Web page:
With a special session scheduled to begin Feb. 10, Virginia is poised to become the second state to pass comprehensive consumer privacy legislation. The Consumer Data Protection Act (CDPA) passed the Virginia Senate on Friday, Feb. 5, and has been referred back to the Virginia House to be reconciled. Seeing that the House previously passed an identical version of the CDPA on Jan. 29, reconciliation should proceed without event and we can expect to see the bill on the governor’s desk this month. The governor has seven days to act once the bill is presented to him. The governor can (1) sign the bill into law, (2) amend the bill and return it to the General Assembly for approval, (3) veto the bill, or (4) take no further action and let the bill automatically become law without his signature. The CDPA is both CCPA- and GDPR-inspired. It would grant consumers rights to access, correct, delete, and obtain a copy of personal data and to opt out of the sale of personal data, processing of personal data for the purposes of targeted advertising, and profiling (automated decision-making).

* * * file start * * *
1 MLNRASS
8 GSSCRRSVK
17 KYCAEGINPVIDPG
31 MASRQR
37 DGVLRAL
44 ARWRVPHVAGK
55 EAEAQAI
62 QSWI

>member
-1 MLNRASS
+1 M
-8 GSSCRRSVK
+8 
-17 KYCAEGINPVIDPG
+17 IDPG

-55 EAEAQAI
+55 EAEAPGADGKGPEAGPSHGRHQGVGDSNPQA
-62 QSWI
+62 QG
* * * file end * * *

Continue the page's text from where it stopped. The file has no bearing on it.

The CDPA would become effective on Jan. 1, 2023, the same date as the operative date of most provisions in the California Privacy Rights Act, which substantially amends the CCPA.
Stay tuned for a deeper, substantive dive into the CDPA.
For additional articles covering state privacy legislation updates, the CCPA, the CPRA or the recent Schrems II decision, including our 2020 year-in-review article, visit BakerHostetler’s Data Counsel blog and our Consumer Privacy Resource Center.